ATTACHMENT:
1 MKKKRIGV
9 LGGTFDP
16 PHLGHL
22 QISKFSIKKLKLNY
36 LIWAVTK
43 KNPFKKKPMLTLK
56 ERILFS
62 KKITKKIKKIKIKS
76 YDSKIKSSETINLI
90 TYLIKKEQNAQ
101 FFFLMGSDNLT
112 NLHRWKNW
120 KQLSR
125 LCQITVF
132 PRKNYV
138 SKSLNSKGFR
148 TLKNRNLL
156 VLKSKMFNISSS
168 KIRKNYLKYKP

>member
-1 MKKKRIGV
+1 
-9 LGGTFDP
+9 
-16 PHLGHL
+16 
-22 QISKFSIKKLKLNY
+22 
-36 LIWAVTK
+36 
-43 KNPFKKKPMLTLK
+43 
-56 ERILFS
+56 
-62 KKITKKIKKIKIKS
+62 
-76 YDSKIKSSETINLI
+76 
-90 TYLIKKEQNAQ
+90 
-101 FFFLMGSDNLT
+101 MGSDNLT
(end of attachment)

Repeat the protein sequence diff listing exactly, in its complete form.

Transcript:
1 MKKKRIGV
9 LGGTFDP
16 PHLGHL
22 QISKFSIKKLKLNY
36 LIWAVTK
43 KNPFKKKPMLTLK
56 ERILFS
62 KKITKKIKKIKIKS
76 YDSKIKSSETINLI
90 TYLIKKEQNAQ
101 FFFLMGSDNLT
112 NLHRWKNW
120 KQLSR
125 LCQITVF
132 PRKNYV
138 SKSLNSKGFR
148 TLKNRNLL
156 VLKSKMFNISSS
168 KIRKNYLKYKP

>member
-1 MKKKRIGV
+1 
-9 LGGTFDP
+9 
-16 PHLGHL
+16 
-22 QISKFSIKKLKLNY
+22 
-36 LIWAVTK
+36 
-43 KNPFKKKPMLTLK
+43 
-56 ERILFS
+56 
-62 KKITKKIKKIKIKS
+62 
-76 YDSKIKSSETINLI
+76 
-90 TYLIKKEQNAQ
+90 
-101 FFFLMGSDNLT
+101 MGSDNLT